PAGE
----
If you've filled the outside hole and the pipe duct, then that's not the only pathway.  The water is permeating through the soils under your house.  The duct flow was part of it, but not the whole part.  I'd suspect that the water is actually permeating from outside to inside on a much wider front.  Without seeing how your house sits in the landscape it's difficult to advise further.  Water flow occurs naturally in the ground, from high areas to low areas - obviously.  The depth to the groundwater surface varies greatly, from many metres, to almost at the surface, which is what you'd have in low lying areas, such as flood plains.  That why we sometimes see housing being flooded from below as the g/w rises near rivers in in wet weather.  The river surface may well be the local g/w surface too. 

If you have a hole outside the standing water level in that hole (may take a few days to equilibrate) should be similar to that above the bentonite plug inside.  Bear in mind that the flow direction may not be the simple route from the outside hole to the inside hole.  It may be the other way, or a variation of it, with the water actually coming from the other side of the house, through the external wall.  Does that make sense?

You could try a drop of drain tracing dye in the water in the outside hole and see if appears in the inside hole.  It may not if the flow is actually the other way. 

Whatever, if you've plugged up the pipe ducts, the flow is from somewhere else.

IME, it's unusual to have g/w as high as you are seeing.  You'd have well-vegetated garden and lawn because there's abundant water, so I'm wondering if you have a leak in your mains supply (or next door's?) somewhere that's feeding the underfloor area.  I recognise that your supplier said it wasn't mains water but not sure how they'd know that by the time it had passed through several metres of soil, filtering out and adding substances as it goes.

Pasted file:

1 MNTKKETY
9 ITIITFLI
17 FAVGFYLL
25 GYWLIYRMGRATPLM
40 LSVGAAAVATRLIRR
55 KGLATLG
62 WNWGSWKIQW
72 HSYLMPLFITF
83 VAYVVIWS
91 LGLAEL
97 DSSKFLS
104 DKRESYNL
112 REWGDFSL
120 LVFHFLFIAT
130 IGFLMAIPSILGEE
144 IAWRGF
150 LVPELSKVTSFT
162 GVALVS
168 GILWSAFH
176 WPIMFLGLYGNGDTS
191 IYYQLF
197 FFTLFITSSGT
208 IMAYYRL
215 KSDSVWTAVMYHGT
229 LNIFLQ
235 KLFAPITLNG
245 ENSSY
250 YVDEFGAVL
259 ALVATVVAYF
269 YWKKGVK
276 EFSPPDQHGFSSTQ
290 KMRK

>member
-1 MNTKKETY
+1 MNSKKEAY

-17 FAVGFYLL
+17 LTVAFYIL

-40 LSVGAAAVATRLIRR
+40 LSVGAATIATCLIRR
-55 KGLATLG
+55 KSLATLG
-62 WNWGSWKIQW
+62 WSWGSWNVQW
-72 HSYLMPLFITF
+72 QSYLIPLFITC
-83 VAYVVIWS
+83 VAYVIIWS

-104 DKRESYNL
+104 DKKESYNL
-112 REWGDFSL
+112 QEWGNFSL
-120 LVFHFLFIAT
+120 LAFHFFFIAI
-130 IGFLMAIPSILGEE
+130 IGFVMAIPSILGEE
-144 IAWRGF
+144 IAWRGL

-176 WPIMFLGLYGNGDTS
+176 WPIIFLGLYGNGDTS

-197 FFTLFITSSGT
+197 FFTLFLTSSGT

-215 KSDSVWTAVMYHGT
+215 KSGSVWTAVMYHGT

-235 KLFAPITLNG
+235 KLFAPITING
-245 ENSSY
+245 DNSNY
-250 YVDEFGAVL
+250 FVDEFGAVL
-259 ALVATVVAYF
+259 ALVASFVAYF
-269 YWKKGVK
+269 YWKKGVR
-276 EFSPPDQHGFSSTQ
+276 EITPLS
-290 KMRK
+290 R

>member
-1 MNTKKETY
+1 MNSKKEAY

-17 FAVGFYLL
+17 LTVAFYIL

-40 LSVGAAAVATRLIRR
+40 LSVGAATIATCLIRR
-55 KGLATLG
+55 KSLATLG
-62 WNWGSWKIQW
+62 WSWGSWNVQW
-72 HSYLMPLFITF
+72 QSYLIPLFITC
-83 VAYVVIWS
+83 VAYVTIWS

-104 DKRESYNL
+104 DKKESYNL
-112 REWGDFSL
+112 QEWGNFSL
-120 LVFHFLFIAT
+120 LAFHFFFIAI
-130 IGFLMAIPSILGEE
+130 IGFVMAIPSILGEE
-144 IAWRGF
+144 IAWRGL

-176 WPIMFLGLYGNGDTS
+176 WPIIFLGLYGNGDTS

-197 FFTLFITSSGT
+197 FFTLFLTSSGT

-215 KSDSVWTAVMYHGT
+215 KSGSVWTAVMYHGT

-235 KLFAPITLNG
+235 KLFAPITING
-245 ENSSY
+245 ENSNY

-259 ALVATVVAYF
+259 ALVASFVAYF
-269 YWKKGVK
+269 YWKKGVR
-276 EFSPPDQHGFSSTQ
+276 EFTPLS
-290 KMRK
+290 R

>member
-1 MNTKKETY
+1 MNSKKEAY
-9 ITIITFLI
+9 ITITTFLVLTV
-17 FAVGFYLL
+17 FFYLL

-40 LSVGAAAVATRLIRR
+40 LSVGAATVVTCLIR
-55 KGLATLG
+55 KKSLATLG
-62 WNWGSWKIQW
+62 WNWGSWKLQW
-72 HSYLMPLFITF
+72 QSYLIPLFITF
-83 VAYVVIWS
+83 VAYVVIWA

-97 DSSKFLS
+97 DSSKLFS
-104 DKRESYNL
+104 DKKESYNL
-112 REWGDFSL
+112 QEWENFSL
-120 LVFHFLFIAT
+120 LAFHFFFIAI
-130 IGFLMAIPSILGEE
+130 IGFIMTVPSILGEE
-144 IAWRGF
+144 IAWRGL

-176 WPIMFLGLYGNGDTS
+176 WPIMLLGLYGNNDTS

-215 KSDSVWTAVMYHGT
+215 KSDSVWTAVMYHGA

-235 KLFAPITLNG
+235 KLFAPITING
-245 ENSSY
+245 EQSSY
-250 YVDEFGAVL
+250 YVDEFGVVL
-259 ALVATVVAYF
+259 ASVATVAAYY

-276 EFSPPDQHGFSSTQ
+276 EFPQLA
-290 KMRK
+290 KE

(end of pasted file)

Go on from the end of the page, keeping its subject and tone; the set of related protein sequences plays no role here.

I'd suggest some simple holes around the outside of the house where you can to observe the water levels across the floor plan. If you go that route, you need to prevent rainwater runoff filling them up - it's the water level in the soil you need to find.

More investigation required I'm afraid.  Ultimately, if it's not a mains leak, then you may need a cutoff drain around the outside of the house to intercept g/w flow and take it away from the house.  Typically, a trench say 1m deep with a perforated pipe in it and a gravel backfill. 

Are you near a river or watercourse?










Re: Help with water under floorboards on clay soil
« Reply #29 on: October 23, 2020, 12:47:14 pm »
Am I alone in finding this thread fascinating ?  (Other than the OP and atf obviously.)
Rust never sleeps

Kim

  • Timelord
Re: Help with water under floorboards on clay soil
« Reply #30 on: October 23, 2020, 12:50:57 pm »
Nope.
Careful, Kim. Your sarcasm's showing...

Rust never sleeps

Re: Help with water under floorboards on clay soil
« Reply #32 on: October 23, 2020, 01:01:49 pm »
Hi Andy

Yes, its a putty like consistency. If I push my finger in to it a little, it makes a hole, but stays a hole shape, its not wet enough to just move around.

I only filled the outside hole yesterday, that's when I noticed the inside water as I was finishing off. So I might need to wait now to see if that has actually helped. I didn't have enough to fill the duct on the inside, but its thoroughly covered in bentonite on the outside so theoretically water shouldn't be able to enter it - let's see. I have also tried using the dye stuff in all drains on my property and it never shows up in the hole.

Thing is though, the inner of the duct on the inside is never wet for as far as I can reach down it, so I don't believe its rising to the top and then filling the hole from above. Weird.

Surrounding the hole both in and out is undisturbed clay so I'd not expect water to easily permeate that high enough to then get on top of the bentonite on the inside hole.

I am not near a river but there is a canal not a million miles away but can't see that being anything related. Just spoke to the neighbours either side and none of them have ever seen an issue with this under their floor. The directly attached house (semi) totally refurbished his a year ago and had all the floors up and there was nothing).

This is not my precise location but I live on this street:

https://goo.gl/maps/rywVrUFBQTLHG99d8

Is there any way / tricks of how I can monitor how / where the water is getting through from the sides of the hole? As the inside hole is not completely filled to the level of the ground around it (ran out), if I was just to fill it more, I suspect no water could get in, but if its sitting on top of it now, I suspect its not coming through, but around/in from the sides?

The plot thickens...

James


andytheflyer